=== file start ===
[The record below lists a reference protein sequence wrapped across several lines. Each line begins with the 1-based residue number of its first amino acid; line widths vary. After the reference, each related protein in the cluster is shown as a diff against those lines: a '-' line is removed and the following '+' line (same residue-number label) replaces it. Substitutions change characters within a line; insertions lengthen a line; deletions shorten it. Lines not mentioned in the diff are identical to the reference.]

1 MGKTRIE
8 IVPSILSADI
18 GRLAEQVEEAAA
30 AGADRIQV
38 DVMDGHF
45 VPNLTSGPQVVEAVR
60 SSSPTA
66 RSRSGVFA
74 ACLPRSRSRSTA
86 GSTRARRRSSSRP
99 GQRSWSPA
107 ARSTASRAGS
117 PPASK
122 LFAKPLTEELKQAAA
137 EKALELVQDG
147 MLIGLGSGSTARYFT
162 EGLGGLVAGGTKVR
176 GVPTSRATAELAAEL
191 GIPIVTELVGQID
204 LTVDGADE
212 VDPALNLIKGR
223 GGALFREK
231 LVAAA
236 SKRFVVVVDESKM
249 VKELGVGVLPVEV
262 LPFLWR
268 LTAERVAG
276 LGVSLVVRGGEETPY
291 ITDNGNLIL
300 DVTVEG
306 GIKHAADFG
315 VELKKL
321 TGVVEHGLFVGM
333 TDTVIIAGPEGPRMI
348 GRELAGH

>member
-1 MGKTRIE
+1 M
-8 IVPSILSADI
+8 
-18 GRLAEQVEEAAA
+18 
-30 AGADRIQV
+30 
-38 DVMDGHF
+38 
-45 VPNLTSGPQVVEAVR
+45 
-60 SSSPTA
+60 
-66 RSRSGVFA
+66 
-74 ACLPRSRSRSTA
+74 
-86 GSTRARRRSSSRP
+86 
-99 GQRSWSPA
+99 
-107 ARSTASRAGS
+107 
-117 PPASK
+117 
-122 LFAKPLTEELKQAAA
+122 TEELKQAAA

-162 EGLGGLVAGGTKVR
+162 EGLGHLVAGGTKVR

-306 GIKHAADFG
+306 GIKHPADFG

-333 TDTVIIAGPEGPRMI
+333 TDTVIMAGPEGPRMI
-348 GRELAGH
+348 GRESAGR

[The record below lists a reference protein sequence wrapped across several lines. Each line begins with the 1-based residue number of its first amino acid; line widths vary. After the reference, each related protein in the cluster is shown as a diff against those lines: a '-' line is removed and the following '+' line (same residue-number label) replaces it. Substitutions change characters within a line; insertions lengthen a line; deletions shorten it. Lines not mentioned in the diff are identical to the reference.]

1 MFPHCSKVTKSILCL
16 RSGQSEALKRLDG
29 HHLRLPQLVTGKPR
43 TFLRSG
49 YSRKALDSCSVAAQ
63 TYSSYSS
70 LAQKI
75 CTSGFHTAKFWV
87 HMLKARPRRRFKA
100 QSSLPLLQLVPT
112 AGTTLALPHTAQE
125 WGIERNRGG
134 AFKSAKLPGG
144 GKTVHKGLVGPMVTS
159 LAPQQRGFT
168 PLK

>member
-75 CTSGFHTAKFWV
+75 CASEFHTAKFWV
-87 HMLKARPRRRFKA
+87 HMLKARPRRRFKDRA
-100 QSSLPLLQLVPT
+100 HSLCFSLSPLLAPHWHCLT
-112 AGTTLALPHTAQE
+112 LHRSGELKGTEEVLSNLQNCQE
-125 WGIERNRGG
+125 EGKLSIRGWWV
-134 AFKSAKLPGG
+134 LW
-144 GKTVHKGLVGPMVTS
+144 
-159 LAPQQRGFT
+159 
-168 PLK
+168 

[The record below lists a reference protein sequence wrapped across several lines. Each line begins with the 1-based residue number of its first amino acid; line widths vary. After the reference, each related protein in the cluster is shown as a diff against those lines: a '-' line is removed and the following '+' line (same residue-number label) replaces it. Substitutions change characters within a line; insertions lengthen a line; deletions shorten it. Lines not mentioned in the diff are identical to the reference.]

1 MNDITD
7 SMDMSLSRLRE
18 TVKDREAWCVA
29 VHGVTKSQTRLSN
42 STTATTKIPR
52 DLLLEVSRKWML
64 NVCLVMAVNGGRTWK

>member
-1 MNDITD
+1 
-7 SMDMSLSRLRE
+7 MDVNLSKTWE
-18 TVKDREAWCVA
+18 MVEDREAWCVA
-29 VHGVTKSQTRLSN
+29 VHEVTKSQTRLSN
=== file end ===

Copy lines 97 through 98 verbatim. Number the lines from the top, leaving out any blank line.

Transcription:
+100 HSLCFSLSPLLAPHWHCLT
-112 AGTTLALPHTAQE